The Africa Health Business (AHB) Symposium – a pan-African conference at the heart of the African healthcare scene – convened on 29 and 30 June in Johannesburg, South Africa. The Symposium assembled African healthcare leaders to discuss solutions that will harness and combat new and existing public health challenges towards attaining the Africa CDC’s New Public Health Order – a new health standard for Africa. Following the conference’s insightful discourse, we explore the private sector’s multifaceted role in this New Order.

According to the World Health Organization (WHO), at least 400 million people globally lack access to one or more essential health services. Every year 100 million people are pushed into poverty and 150 million suffer financial catastrophe because of out-of-pocket expenditures on health services.1

This is the stark reality in healthcare service delivery in low-to-middle-income countries (LMICs) – and particularly, in this article’s context, African countries. The private sector plays a significant role in changing this narrative by working alongside the public sector to address the complex challenges Africa faces.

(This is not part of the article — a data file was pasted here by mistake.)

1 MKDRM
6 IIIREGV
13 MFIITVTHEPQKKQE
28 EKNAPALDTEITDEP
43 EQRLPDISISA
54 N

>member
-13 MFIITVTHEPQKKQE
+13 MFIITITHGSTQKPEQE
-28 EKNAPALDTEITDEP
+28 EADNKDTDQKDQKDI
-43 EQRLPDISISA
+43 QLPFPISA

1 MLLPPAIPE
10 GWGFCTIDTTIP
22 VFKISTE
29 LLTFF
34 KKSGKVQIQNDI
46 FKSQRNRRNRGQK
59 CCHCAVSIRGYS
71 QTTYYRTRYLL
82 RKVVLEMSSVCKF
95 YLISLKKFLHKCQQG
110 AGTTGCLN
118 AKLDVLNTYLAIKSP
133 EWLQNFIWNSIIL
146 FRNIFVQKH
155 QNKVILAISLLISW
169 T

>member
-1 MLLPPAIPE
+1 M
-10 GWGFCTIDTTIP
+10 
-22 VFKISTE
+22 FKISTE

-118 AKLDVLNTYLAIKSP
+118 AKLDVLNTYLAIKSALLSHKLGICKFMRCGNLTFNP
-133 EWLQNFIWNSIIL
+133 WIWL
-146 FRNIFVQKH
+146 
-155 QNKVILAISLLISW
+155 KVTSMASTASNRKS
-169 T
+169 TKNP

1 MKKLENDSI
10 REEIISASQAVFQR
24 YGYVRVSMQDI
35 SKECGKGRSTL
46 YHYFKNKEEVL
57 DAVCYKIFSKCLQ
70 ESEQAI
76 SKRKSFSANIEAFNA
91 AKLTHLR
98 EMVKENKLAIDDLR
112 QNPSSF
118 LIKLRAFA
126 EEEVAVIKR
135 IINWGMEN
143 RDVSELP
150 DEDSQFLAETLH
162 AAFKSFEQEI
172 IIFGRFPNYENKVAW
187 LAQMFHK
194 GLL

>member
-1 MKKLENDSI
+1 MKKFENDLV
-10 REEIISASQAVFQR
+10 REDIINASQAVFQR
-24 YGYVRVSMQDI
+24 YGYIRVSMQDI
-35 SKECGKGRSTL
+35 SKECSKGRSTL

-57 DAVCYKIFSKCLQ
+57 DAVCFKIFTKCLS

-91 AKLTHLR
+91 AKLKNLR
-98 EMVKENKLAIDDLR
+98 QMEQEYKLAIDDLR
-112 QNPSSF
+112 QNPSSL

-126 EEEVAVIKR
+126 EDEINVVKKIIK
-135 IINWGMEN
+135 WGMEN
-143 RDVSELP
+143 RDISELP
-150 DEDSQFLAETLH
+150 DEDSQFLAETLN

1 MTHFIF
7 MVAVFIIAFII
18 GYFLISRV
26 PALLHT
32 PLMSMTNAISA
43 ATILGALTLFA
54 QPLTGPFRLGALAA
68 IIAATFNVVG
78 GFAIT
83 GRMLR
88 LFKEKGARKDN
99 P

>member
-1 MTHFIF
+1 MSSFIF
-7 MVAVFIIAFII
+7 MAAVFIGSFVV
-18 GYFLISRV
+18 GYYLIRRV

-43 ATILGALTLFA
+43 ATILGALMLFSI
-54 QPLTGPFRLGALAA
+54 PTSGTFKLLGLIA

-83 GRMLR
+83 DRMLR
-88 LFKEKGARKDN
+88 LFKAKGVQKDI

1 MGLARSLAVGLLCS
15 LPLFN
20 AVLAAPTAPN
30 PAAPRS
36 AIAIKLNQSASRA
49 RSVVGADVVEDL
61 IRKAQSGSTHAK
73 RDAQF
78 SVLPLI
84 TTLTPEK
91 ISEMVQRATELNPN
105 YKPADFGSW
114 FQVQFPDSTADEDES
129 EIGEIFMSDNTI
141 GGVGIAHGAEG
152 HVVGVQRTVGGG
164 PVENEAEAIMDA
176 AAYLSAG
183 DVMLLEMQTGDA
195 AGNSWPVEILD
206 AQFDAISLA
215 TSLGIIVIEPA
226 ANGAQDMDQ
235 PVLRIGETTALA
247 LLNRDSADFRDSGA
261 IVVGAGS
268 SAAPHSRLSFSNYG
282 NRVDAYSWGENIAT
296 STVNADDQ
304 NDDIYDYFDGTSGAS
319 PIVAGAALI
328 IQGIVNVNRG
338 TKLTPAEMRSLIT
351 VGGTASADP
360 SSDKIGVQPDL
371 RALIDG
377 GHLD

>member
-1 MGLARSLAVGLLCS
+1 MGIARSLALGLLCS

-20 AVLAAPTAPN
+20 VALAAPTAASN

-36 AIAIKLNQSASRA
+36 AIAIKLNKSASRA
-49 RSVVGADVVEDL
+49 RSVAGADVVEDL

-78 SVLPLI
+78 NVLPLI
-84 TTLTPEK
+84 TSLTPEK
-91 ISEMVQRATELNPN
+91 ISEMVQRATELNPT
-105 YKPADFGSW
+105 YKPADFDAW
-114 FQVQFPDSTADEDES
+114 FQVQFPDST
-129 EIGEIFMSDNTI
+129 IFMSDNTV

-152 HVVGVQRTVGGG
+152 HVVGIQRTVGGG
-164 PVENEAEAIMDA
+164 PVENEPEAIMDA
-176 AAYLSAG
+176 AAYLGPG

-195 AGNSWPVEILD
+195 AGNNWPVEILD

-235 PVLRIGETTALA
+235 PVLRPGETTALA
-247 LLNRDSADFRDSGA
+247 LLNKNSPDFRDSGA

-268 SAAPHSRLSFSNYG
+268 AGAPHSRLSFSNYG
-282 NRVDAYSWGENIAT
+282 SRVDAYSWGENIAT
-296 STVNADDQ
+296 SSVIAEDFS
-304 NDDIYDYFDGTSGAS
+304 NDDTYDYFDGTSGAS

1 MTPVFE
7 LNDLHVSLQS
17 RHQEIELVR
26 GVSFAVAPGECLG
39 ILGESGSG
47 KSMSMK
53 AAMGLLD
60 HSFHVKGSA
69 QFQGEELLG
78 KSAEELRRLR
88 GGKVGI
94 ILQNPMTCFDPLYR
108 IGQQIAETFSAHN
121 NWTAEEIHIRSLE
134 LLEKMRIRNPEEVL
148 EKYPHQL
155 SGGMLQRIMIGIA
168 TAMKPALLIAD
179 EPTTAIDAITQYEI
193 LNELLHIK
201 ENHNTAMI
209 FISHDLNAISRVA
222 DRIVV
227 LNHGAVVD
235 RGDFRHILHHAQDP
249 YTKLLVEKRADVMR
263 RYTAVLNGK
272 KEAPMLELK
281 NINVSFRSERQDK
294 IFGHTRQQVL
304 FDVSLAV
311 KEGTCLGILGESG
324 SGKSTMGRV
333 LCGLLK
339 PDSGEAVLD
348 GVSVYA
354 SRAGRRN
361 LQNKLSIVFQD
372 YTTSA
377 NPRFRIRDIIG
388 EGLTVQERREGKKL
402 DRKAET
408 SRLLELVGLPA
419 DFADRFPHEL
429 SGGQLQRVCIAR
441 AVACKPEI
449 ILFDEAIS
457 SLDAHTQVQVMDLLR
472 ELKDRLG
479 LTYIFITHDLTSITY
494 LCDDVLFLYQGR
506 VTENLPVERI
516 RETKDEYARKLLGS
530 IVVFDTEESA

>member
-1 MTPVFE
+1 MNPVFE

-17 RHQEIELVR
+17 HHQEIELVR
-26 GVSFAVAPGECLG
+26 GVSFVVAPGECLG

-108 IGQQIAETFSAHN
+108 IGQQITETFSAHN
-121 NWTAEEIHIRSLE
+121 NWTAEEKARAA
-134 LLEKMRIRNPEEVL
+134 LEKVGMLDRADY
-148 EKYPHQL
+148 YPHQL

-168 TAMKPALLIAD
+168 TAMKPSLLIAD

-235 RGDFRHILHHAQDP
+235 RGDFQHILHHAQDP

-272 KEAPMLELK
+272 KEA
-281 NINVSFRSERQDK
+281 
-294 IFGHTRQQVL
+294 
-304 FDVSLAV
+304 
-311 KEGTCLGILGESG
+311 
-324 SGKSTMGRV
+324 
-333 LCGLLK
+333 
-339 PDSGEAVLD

Where does the private sector fit in?

While the public sector is responsible for providing healthcare services to the population, the private sector – including private healthcare providers, pharmaceutical and diagnostics manufacturers, health information systems companies, private labs, lab chains, sample transport facilitators, insurance providers, healthcare educators and more – all play vital roles in the patient’s healthcare journey.4

The private sector is relevant to all building blocks in efficient healthcare delivery. As a a result, it can be increasingly leveraged to strengthen Africa’s health systems. Working in tandem with the public sector, private stakeholders improve access and fill local and national healthcare provision gaps.4 

With the cooperation of private sector stakeholders, governments must establish regulatory frameworks, guidelines and monitoring mechanisms to ensure that public-private collaborations align with the broader goal of improving healthcare access for all Africans.

There is, of course, also the question of private sector profit vs purpose. Private sector partners must maintain profitability while remaining sustainable and transparent. And as private companies are involved in every pillar of the health system, public-private partnerships must be structured symbiotically so that all parties – including patients – benefit.

Driving the healthcare value chain

The private sector has the power to boost economies as part of the greater economic engine, which rings true on many levels. In the diagnostics value chain, for example, there are several touchpoints between sample collection and delivery of results to clinicians and patients. Results from laboratory tests inform 70 percent of clinical decision-making. And new innovations from the diagnostics industry have the potential to impact patient outcomes on a global scale. But these innovations must be able to reach patients.2